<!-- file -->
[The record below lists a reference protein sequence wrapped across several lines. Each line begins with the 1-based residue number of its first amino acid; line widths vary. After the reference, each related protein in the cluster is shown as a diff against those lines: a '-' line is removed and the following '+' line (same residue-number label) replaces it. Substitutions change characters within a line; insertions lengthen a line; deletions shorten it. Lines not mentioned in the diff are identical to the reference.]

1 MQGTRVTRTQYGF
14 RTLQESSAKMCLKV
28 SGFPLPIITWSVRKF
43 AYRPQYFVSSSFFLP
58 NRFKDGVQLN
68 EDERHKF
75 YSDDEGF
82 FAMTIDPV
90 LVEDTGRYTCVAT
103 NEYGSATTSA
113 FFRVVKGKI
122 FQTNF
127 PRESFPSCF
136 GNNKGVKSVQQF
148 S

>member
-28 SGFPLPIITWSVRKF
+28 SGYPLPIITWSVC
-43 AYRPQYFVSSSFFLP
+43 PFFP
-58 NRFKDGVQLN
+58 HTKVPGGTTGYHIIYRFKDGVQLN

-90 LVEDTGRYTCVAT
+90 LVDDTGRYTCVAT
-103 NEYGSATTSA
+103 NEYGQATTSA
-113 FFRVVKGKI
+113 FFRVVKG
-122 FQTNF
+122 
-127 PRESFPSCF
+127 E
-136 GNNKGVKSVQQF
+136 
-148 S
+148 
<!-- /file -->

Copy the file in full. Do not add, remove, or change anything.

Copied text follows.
[The record below lists a reference protein sequence wrapped across several lines. Each line begins with the 1-based residue number of its first amino acid; line widths vary. After the reference, each related protein in the cluster is shown as a diff against those lines: a '-' line is removed and the following '+' line (same residue-number label) replaces it. Substitutions change characters within a line; insertions lengthen a line; deletions shorten it. Lines not mentioned in the diff are identical to the reference.]

1 MQGTRVTRTQYGF
14 RTLQESSAKMCLKV
28 SGFPLPIITWSVRKF
43 AYRPQYFVSSSFFLP
58 NRFKDGVQLN
68 EDERHKF
75 YSDDEGF
82 FAMTIDPV
90 LVEDTGRYTCVAT
103 NEYGSATTSA
113 FFRVVKGKI
122 FQTNF
127 PRESFPSCF
136 GNNKGVKSVQQF
148 S

>member
-28 SGFPLPIITWSVRKF
+28 SGYPLPIITWSVC
-43 AYRPQYFVSSSFFLP
+43 PFFP
-58 NRFKDGVQLN
+58 HTKVPGGTTGYHIIYRFKDGVQLN

-90 LVEDTGRYTCVAT
+90 LVDDTGRYTCVAT
-103 NEYGSATTSA
+103 NEYGQATTSA
-113 FFRVVKGKI
+113 FFRVVKG
-122 FQTNF
+122 
-127 PRESFPSCF
+127 E
-136 GNNKGVKSVQQF
+136 
-148 S
+148 